‘Enduring brands take time to build’
This line comes up in our meetings with every consumer founder and it evokes a range of responses from ‘That’s the first time I heard a VC talk about patient business building’ to ‘Are you out of your mind? How do you make your returns work!’
For our debut blog post, we chose a topic we care about deeply: Building Brands and Businesses Sustainably. It is particularly relevant as India is minting a record number of unicorns, and businesses are blitz scaling and raising incredible amounts of capital. DSGCP was founded in 2012 because of our belief that founders don’t have to be constrained by pursuing the blitz scaling trajectory. Building businesses in a capital-efficient manner is a viable alternative.
We believe consumer brands need a different approach. Our philosophy in a nutshell:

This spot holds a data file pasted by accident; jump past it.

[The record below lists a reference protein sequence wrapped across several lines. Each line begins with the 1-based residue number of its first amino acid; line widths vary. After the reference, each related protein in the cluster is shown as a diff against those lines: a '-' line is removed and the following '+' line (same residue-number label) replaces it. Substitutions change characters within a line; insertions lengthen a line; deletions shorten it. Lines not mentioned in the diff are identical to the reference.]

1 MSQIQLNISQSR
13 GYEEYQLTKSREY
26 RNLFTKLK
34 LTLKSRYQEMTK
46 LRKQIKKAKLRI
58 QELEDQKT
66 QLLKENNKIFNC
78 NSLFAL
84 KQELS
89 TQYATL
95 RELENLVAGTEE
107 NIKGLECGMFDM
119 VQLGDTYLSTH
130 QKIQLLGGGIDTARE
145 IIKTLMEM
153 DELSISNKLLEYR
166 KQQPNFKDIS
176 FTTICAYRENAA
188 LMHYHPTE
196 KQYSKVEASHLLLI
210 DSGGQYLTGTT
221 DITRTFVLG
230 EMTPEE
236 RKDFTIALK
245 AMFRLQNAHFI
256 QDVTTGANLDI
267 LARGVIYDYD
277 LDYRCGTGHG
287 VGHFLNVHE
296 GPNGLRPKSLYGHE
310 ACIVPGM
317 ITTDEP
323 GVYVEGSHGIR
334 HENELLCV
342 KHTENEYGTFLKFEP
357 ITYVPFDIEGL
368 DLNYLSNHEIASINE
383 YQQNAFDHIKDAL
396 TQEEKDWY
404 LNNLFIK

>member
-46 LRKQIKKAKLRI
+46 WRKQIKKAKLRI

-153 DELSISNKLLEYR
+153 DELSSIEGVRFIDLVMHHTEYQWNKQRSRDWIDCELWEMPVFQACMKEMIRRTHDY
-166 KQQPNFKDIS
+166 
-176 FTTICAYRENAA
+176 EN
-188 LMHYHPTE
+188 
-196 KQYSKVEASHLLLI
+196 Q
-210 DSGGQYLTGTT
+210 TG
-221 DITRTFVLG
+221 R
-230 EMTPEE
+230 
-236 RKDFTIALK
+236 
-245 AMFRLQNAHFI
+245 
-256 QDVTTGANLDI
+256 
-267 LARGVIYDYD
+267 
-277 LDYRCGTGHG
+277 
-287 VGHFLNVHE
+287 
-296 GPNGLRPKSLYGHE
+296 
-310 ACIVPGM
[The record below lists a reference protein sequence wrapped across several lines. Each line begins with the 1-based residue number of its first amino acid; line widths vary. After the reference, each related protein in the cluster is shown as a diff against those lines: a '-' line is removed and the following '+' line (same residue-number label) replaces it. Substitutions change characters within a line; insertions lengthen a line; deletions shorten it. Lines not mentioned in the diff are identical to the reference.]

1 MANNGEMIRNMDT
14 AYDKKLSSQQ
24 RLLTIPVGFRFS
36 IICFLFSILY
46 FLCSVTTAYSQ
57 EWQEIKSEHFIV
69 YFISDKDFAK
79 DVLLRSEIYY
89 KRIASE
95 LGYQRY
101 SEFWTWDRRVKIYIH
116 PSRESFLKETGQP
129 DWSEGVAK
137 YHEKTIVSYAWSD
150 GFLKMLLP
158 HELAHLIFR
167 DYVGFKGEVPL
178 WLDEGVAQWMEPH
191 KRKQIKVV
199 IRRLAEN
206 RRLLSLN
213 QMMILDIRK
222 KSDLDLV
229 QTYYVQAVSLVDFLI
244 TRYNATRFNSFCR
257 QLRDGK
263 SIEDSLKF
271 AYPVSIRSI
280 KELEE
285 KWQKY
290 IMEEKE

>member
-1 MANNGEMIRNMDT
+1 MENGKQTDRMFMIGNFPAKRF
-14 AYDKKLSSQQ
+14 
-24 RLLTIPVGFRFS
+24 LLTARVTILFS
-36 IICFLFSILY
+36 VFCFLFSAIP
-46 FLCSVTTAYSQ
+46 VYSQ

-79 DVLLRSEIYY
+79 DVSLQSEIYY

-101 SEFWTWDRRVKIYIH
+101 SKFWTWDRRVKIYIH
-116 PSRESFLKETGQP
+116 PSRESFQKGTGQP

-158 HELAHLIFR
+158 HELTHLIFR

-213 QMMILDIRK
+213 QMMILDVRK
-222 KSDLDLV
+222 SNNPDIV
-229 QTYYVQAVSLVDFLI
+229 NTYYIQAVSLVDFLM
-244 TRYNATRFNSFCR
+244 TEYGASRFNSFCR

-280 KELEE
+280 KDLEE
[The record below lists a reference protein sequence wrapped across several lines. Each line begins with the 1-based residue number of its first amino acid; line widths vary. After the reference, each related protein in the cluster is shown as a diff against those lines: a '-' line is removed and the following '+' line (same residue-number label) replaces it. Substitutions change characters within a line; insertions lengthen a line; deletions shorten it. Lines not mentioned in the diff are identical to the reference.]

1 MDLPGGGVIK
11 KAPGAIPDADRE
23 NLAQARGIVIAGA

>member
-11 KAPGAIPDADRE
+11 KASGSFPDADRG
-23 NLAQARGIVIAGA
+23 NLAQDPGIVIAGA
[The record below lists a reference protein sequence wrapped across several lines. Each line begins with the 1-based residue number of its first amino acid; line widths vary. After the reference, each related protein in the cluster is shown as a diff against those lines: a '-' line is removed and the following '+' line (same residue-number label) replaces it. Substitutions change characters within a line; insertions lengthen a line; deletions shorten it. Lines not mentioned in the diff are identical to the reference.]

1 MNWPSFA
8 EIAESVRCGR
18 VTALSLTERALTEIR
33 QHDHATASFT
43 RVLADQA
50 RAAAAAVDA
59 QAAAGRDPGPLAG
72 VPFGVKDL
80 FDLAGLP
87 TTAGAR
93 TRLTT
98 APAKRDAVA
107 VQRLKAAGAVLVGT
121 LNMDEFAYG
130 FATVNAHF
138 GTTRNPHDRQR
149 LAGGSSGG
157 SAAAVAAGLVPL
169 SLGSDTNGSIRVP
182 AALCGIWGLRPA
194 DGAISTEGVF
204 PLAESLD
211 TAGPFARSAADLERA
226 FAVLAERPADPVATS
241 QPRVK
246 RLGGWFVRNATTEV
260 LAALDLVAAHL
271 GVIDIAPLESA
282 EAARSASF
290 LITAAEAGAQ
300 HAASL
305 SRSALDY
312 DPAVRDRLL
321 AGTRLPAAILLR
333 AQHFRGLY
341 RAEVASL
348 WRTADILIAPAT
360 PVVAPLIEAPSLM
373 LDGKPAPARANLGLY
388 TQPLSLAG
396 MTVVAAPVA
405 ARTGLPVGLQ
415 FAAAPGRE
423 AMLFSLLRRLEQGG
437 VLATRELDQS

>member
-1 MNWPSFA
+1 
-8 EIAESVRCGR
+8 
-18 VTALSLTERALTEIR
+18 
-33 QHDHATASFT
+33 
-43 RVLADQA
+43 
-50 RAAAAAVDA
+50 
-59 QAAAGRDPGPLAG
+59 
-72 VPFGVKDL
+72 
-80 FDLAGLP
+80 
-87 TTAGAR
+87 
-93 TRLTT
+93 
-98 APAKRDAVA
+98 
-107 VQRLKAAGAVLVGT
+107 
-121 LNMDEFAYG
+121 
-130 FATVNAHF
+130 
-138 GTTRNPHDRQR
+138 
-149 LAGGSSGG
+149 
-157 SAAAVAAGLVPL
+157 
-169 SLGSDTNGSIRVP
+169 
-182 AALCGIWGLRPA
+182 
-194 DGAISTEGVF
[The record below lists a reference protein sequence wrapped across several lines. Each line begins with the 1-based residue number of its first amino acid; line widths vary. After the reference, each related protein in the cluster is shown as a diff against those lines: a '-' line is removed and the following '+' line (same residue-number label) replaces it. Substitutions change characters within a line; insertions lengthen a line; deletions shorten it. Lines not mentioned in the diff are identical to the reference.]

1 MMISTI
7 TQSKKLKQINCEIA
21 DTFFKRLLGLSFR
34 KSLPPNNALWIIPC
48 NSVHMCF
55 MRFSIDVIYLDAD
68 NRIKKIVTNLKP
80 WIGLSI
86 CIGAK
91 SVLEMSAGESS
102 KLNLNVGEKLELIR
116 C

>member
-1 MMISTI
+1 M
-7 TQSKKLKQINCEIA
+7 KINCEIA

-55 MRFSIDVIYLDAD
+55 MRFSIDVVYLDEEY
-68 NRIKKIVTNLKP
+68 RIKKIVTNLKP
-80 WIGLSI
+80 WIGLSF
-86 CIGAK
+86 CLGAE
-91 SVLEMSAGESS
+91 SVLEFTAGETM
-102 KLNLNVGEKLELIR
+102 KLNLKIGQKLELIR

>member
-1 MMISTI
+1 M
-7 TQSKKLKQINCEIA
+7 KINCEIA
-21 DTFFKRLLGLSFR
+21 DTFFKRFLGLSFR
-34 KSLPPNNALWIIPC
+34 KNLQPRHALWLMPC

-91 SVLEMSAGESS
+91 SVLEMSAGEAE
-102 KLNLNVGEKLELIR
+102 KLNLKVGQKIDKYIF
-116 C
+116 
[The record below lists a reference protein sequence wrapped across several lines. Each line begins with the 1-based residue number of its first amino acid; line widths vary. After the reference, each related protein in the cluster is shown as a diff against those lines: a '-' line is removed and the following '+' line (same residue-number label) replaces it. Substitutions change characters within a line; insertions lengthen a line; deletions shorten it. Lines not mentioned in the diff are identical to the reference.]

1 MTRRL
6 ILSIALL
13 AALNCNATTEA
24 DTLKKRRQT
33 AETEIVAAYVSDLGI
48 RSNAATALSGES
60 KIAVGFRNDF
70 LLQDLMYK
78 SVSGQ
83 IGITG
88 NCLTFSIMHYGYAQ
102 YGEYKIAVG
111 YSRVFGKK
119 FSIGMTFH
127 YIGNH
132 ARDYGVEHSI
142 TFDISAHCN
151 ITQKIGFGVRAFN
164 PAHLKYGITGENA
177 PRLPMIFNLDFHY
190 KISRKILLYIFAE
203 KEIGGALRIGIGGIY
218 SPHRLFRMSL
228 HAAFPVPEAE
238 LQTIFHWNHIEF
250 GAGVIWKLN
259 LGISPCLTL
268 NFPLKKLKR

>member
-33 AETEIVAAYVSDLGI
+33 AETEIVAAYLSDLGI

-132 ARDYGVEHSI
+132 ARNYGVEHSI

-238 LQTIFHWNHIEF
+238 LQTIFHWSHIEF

‘A consumer brand will take longer than a tech business to achieve similar scale. However, if the consumer brand consumes a fraction of the capital as compared to the tech business, the returns are similar. And most importantly, the consumer brand avoids the high-risk approach of pursuing a ‘billion or bust’ trajectory.’
There are two pillars on which our investment strategy rests.
Pillar one: Patience.
A calibrated approach to growth will go a long way in building a brand sustainably. There is no point in chasing growth for growth’s sake and overcapitalizing brands in pursuit of exponential growth. We do not obsess about achieving unicorn outcomes in defined time frames. Many consumer brands will see founders exiting businesses in the sub US$300 million enterprise value at the time of exit. As a fund, we are extremely comfortable underwriting such outcomes and working with the founders to build the business sustainably in a more predictable manner.